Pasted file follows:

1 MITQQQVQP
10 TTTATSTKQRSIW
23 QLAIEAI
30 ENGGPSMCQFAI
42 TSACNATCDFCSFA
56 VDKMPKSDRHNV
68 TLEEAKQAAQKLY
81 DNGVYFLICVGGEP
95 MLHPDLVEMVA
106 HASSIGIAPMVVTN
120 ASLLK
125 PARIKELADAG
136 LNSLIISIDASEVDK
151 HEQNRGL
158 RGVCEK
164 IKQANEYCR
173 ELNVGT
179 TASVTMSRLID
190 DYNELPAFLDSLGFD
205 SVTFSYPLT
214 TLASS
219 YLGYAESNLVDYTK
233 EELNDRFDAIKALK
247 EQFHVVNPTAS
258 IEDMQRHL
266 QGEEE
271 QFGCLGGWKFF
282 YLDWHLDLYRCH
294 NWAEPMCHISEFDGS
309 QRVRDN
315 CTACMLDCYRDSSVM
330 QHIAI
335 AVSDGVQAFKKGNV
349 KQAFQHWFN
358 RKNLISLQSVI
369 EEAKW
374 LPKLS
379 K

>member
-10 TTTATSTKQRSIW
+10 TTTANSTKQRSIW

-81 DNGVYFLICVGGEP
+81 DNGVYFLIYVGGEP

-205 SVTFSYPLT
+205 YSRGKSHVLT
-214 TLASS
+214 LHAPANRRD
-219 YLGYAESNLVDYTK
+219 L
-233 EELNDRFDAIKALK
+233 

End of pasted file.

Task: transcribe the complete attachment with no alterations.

1 MITQQQVQP
10 TTTATSTKQRSIW
23 QLAIEAI
30 ENGGPSMCQFAI
42 TSACNATCDFCSFA
56 VDKMPKSDRHNV
68 TLEEAKQAAQKLY
81 DNGVYFLICVGGEP
95 MLHPDLVEMVA
106 HASSIGIAPMVVTN
120 ASLLK
125 PARIKELADAG
136 LNSLIISIDASEVDK
151 HEQNRGL
158 RGVCEK
164 IKQANEYCR
173 ELNVGT
179 TASVTMSRLID
190 DYNELPAFLDSLGFD
205 SVTFSYPLT
214 TLASS
219 YLGYAESNLVDYTK
233 EELNDRFDAIKALK
247 EQFHVVNPTAS
258 IEDMQRHL
266 QGEEE
271 QFGCLGGWKFF
282 YLDWHLDLYRCH
294 NWAEPMCHISEFDGS
309 QRVRDN
315 CTACMLDCYRDSSVM
330 QHIAI
335 AVSDGVQAFKKGNV
349 KQAFQHWFN
358 RKNLISLQSVI
369 EEAKW
374 LPKLS
379 K

>member
-10 TTTATSTKQRSIW
+10 TTTANSTKQRSIW

-81 DNGVYFLICVGGEP
+81 DNGVYFLIYVGGEP

-205 SVTFSYPLT
+205 YSRGKSHVLT
-214 TLASS
+214 LHAPANRRD
-219 YLGYAESNLVDYTK
+219 L
-233 EELNDRFDAIKALK
+233 